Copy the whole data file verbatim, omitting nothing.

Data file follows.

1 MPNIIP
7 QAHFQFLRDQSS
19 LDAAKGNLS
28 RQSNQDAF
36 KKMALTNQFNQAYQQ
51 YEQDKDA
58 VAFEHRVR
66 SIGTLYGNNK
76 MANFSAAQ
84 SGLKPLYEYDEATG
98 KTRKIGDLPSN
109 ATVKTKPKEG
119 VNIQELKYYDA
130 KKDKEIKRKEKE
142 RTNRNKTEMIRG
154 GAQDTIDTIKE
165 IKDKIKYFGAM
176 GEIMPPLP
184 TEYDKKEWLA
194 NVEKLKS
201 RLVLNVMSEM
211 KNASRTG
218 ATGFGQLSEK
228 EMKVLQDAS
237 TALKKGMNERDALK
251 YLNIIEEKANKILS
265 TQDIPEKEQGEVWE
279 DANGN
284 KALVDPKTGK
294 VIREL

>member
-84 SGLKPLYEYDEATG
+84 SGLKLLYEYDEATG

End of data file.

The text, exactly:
1 MPNIIP
7 QAHFQFLRDQSS
19 LDAAKGNLS
28 RQSNQDAF
36 KKMALTNQFNQAYQQ
51 YEQDKDA
58 VAFEHRVR
66 SIGTLYGNNK
76 MANFSAAQ
84 SGLKPLYEYDEATG
98 KTRKIGDLPSN
109 ATVKTKPKEG
119 VNIQELKYYDA
130 KKDKEIKRKEKE
142 RTNRNKTEMIRG
154 GAQDTIDTIKE
165 IKDKIKYFGAM
176 GEIMPPLP
184 TEYDKKEWLA
194 NVEKLKS
201 RLVLNVMSEM
211 KNASRTG
218 ATGFGQLSEK
228 EMKVLQDAS
237 TALKKGMNERDALK
251 YLNIIEEKANKILS
265 TQDIPEKEQGEVWE
279 DANGN
284 KALVDPKTGK
294 VIREL

>member
-84 SGLKPLYEYDEATG
+84 SGLKLLYEYDEATG